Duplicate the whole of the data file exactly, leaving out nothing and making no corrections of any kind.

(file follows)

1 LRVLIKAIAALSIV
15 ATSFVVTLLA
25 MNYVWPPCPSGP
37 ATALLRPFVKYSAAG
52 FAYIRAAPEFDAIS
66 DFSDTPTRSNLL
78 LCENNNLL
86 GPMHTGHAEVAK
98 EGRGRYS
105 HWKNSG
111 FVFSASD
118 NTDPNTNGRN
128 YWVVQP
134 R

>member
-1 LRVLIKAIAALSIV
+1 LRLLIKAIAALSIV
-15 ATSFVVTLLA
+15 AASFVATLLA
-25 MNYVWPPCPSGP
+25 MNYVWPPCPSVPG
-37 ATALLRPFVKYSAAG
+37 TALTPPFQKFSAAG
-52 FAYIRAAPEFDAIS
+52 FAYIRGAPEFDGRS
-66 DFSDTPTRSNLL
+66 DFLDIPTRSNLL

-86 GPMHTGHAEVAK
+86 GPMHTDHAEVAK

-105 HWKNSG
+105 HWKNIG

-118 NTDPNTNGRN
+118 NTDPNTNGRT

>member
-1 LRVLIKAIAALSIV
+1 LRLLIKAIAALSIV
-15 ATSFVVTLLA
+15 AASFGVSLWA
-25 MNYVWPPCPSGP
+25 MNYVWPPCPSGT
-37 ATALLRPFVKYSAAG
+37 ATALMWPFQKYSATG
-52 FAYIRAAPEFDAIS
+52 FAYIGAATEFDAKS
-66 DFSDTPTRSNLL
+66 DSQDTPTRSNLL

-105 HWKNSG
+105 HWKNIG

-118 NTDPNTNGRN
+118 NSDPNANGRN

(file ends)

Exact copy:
1 LRVLIKAIAALSIV
15 ATSFVVTLLA
25 MNYVWPPCPSGP
37 ATALLRPFVKYSAAG
52 FAYIRAAPEFDAIS
66 DFSDTPTRSNLL
78 LCENNNLL
86 GPMHTGHAEVAK
98 EGRGRYS
105 HWKNSG
111 FVFSASD
118 NTDPNTNGRN
128 YWVVQP
134 R

>member
-1 LRVLIKAIAALSIV
+1 LRLLIKAIAALSIV
-15 ATSFVVTLLA
+15 AASFVATLLA
-25 MNYVWPPCPSGP
+25 MNYVWPPCPSVPG
-37 ATALLRPFVKYSAAG
+37 TALTPPFQKFSAAG
-52 FAYIRAAPEFDAIS
+52 FAYIRGAPEFDGRS
-66 DFSDTPTRSNLL
+66 DFLDIPTRSNLL

-86 GPMHTGHAEVAK
+86 GPMHTDHAEVAK

-105 HWKNSG
+105 HWKNIG

-118 NTDPNTNGRN
+118 NTDPNTNGRT

>member
-1 LRVLIKAIAALSIV
+1 LRLLIKAIAALSIV
-15 ATSFVVTLLA
+15 AASFGVSLWA
-25 MNYVWPPCPSGP
+25 MNYVWPPCPSGT
-37 ATALLRPFVKYSAAG
+37 ATALMWPFQKYSATG
-52 FAYIRAAPEFDAIS
+52 FAYIGAATEFDAKS
-66 DFSDTPTRSNLL
+66 DSQDTPTRSNLL

-105 HWKNSG
+105 HWKNIG

-118 NTDPNTNGRN
+118 NSDPNANGRN